The Argh Interview: Barb & Jenny on E-Publishing, Part Two

Jenny: Yesterday we talked about practical considerations, the things writers need to know to make author-originated-digital publishing work. But the thing that’s most interesting to me is the emotional reaction writers are having to this. The way readers feel, the way writers feel.

Barbara: Okay. Let’s start with that. Writers are absolutely exhilarated for the most part.

Jenny: You told me yesterday that I was envious, and I am.

Barbara: It has put a lot of the fun back in publishing for me.

Jenny: “Back into”? When was publishing ever fun?

Barbara: I used to think it was a blast when I first started.

Jenny: I hated it from the beginning.

Barbara: It was so amazing that I got published and people could buy my books and they PAID me to do this! I loved every bit of it.

Jenny: I’m not good with authority. “Change this please.” “No.”

Barbara: The cover worksheets, the author bio, meeting an editor.

Jenny: See all of that made me itch. I didn’t want the attention. I liked the money, though. I like working under the radar. One of the reasons I like my pseudonym.

Barbara: I’m Little Polly Sunshine most of the time.

Jenny: From now on, you are Polly to me.

Barbara: I’ll take it. LOL. There must be something dark we can call you, something growly.

Jenny: Meg used to call me Eeyore. “Yeah, I made the bestseller list, but my tail will probably fall off.” But enough about me. You seem so thrilled with everything you’re doing. Tell me about that.

Barbara: Rather than talk just about my own experiences, which I will, I would like to start with the fact that writers in general have very little control over the flow of their careers. So many things are just completely out of your control…the covers, the placements, the fact that something like a railroad accident or a bad weather January can kill your numbers. You’ve spent a year on a book, poured everything into it, polished, edited, etc, and in two weeks, the thing can be dead in the water and THERE IS NOTHING YOU CAN DO ABOUT IT. Right?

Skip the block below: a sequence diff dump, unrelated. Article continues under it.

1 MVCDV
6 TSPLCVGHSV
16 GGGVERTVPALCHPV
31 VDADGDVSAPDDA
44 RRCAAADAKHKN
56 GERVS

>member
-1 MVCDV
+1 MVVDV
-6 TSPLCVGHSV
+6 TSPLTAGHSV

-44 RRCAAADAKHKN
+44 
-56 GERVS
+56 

Jenny: Yes, with reservations (g).

Barbara: I’m willing to hear the reservations.

Jenny: Publishing is a casino for us, certainly, but it is for the publishers a lot of the time, too. You just roll the dice. I’ve heard authors say that their publishers could have made them bestsellers if they’d wanted to, but I’ve never met a publisher who wouldn’t have made a bestseller if it could. So nobody really has that much control. But within what you’re talking about–lousy covers, placement, that kind of thing–I agree.

Barbara: It’s not about blaming publishers at all. I agree, they want us all to do well. What’s the point of buying us to let us fail? I think it’s possible you’ve had a wee bit more support in your career than the general run of writers. But anyway…

Jenny: I know I’m spoiled by SMP. Especially on things like editorial support and covers. I have an ideal situation. But SMP is not the only publisher I’ve worked with. I have scars. I was the one who threw a fit on the internet and called one of my publishers the Evil Empire, remember? It hasn’t all been roses over here.

Barbara: Right. It’s just not the same thing to be a NYT best-selling author with a massive fan base and the workaday writer that most people are. But you have had a lot more POWER than most, and that’s what I’m talking about.

Jenny: The other argument–not yours–that I have is with people who say that authors are powerless and the publishing houses hold all the power. As long as you can say, “No” and walk away, you still have power over your career. But if an author wants to be published at any costs, yep, powerless.

Barbara: The writer’s lack of power is what makes the digital revolution so incredibly appealing. It’s real power. You have a chance to genuinely affect the outcome of things.

Jenny: Yes. And that is exhilarating. I’m excited about it and I’m treated very, very well by my publisher.